© Kirk Feral 2009, All Rights Reserved. These materials may be duplicated for educational purposes only. No part of this website may be duplicated or distributed for profit, for commercial purposes, or for posting to another website, without the expressed written consent of the copyright holder.
The intent of this website is to introduce the magnetic wand and testing method to gem hobbyists and gem professionals, and demonstrate how enjoyable, rewarding and effective magnetic testing can be. The information in this website can be used as supplemental course material for introductory gem identification classes. Gem ID course instructors and students may freely print and duplicate the materials copyrighted by this author.
All reference charts and research results provided in this website have not been published elsewhere. These materials were developed entirely by this author/researcher using results of magnetic testing on private gem collections. The Magnetic Susceptibility Index compiled by this researcher is the only published index that provides both qualitative and quantitative measurements of the magnetic susceptibilities of most gemstones.
The idea of using a hand-held magnet as a gem identification tool is not new. Renowned British gemologist Basil Anderson proposed it in 1953. More recently, a few researchers have published information about using strong rare-earth magnets for gem testing (see Resources and Links). But for the most part, the practical value of magnetic testing has been overlooked or dramatically underestimated. As of 2014, the magnetic wand remains unknown to most gemologists, students, collectors, jewelers, and gem dealers.
This website provides information to help you get started using this tool, including: 1) an overview of magnetism in gemstones 2) how to use a magnet for gem identification, and where to buy magnets 3) an index of magnetic responses for over 250 gemstone species and color varieties, and 4) a reference chart for separating look-alike gems. Individual sections about Diamonds, Tourmalines and Garnets provide an in-depth look at the magnetic properties of these gems and how to identify them using a magnet.
If you collect, sell, or work with gems and need to know how to identify them, a magnet belongs in your set of standard testing tools, alongside your loupe, refractometer, polariscope and spectroscope. Once you start working with a magnet, you'll find it quickly becomes an essential part of your testing routine for all colored stones, as well as Diamonds.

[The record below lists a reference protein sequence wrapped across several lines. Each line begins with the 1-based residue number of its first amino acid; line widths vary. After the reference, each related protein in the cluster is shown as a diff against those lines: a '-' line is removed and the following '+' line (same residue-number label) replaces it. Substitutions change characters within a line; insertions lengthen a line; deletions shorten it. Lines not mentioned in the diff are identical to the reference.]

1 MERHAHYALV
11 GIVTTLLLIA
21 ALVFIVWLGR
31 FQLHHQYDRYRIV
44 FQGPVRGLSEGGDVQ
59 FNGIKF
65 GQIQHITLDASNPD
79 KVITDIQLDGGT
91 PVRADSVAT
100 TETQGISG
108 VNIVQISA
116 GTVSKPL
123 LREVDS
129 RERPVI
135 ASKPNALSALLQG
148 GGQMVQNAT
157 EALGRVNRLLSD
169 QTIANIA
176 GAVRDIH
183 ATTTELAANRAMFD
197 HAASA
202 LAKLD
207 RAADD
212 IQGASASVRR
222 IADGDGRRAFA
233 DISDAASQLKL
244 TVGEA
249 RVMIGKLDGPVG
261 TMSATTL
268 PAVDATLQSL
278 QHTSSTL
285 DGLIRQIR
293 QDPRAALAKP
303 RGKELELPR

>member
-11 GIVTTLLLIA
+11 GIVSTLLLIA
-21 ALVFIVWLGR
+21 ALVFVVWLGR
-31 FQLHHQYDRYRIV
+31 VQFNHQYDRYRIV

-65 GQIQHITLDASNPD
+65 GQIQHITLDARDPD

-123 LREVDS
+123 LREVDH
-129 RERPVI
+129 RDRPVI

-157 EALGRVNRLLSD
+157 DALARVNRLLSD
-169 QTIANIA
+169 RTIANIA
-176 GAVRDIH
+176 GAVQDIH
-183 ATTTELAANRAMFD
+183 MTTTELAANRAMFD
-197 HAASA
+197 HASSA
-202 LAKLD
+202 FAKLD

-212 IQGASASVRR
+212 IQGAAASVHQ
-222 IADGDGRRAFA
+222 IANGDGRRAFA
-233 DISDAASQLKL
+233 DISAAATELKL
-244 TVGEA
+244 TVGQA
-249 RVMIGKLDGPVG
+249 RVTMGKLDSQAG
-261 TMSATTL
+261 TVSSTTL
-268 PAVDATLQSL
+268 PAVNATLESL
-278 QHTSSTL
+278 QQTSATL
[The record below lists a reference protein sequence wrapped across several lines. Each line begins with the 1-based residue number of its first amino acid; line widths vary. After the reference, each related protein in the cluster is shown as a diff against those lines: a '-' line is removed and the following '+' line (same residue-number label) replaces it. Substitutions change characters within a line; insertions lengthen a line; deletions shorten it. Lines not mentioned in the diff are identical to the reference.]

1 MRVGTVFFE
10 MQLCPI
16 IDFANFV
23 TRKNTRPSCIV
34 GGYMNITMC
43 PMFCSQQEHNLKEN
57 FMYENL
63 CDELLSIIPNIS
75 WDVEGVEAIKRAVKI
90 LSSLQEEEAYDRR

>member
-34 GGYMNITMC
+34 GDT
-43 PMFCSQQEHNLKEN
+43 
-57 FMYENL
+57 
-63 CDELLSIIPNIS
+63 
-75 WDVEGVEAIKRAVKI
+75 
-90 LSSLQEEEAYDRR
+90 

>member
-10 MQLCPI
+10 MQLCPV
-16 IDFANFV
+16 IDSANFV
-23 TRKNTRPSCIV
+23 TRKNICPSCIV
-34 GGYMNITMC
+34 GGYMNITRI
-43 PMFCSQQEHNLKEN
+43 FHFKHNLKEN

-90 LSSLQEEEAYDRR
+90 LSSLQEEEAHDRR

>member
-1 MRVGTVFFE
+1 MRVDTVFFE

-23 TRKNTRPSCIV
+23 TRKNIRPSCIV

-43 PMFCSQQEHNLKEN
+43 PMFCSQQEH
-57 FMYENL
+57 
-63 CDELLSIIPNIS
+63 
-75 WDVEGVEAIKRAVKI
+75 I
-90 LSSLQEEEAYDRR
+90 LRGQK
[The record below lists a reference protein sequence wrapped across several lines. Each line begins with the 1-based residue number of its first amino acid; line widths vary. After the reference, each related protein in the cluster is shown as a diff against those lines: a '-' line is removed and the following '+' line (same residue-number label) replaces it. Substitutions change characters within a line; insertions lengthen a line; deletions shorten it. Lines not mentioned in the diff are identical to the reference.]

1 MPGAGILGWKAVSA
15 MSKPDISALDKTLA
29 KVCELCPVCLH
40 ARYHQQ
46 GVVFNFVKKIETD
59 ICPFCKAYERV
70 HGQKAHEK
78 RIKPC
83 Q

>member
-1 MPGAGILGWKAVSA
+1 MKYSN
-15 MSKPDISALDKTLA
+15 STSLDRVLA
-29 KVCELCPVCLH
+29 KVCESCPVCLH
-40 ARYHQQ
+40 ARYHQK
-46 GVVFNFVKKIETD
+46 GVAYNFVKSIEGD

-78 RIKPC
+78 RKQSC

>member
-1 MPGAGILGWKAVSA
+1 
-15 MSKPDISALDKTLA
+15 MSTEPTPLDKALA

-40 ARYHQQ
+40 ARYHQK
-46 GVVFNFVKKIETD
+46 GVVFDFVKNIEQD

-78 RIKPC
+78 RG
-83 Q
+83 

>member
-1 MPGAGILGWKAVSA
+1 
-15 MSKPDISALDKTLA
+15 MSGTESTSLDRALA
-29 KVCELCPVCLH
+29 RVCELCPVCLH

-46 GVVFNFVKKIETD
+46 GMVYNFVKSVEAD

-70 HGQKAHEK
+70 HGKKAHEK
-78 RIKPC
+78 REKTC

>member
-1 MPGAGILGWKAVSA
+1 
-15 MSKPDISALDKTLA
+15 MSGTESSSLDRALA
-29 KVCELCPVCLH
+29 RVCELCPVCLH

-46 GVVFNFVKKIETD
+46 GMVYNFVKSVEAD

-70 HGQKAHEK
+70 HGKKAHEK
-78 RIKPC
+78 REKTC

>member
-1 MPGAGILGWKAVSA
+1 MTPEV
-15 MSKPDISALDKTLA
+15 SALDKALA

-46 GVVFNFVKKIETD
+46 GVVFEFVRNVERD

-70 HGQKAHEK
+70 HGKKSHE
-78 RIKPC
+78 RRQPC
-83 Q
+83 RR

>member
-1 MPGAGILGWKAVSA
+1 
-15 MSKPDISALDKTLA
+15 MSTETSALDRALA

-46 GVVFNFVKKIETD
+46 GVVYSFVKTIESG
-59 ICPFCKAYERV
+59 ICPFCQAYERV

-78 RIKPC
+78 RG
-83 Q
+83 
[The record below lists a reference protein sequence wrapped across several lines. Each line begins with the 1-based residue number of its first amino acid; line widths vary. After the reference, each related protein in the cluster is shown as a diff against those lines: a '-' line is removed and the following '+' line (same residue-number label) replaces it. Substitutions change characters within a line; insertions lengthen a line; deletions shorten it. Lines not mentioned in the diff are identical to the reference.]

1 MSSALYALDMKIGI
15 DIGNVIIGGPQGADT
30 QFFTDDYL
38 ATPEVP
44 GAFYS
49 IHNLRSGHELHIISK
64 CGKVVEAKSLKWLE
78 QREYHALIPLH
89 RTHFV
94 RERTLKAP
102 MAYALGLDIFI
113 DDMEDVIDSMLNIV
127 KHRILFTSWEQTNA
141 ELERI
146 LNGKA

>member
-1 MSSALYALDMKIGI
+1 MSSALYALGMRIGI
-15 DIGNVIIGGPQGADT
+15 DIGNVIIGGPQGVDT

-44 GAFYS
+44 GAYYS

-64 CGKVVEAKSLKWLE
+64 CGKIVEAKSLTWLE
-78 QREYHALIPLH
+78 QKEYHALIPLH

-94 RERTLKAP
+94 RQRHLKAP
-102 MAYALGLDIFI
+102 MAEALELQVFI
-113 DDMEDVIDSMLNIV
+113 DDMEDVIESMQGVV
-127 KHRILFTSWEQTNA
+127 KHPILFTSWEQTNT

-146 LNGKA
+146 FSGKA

A magnetic wand made with rare-earth materials is one of the most useful, and least known, tools for basic gem identification. An extremely sensitive instrument, it can be used to detect very slight magnetism in gems. It is small and portable, and simple to use. Unlike many other gemology tools, magnets are accessible to everyone. Wands can be easily assembled for just a few dollars.
3 Examples of Magnetic Responses
How is it Useful?
The Forgotten Tool
"Magnetic testing as Feral describes should be in the tool kit of all practicing gemologists."
Dr. D. B. Hoover FGA
Among its multiple uses, a magnetic wand provides the quickest means for identifying Garnet. Differences in magnetic response can also be used to distinguish some natural gems from synthetics and imitations. For example, natural blue Spinel can in most cases be distinguished from synthetic blue Spinel, and natural Diamonds can often be separated from lab-created Diamonds. A magnet can be used to separate many types of gems that look alike, such as Aquamarine (Beryl) from blue Topaz, or Chrome Tourmaline from all other green Tourmalines of similar color. And magnetic testing can serve as an important method to corroborate the test results of your other gemology tools. Many more uses are presented on the page titled 10 Practical Uses for Gem Identification.
Magnetism in Gemstones
An Effective Tool and Method for Gem Identification
© Kirk Feral 2009-2014
Magnetism is a measurable physical property of minerals. The study of magnetic properties is a long-established discipline of geology and mineralogy, but it has been largely ignored by gemology. The method of testing described in this website is missing from the curriculum of gemology classes taught by gemology institutes, universities and gem & mineral societies. Research on this method is scarce, and information on the practical applications of gemstone magnetism for colored stones is almost non-existent in books, journals, and online resources. Discussion of the magnetic properties of gemstones is conspicuously absent from nearly all compendiums and indexes of gems.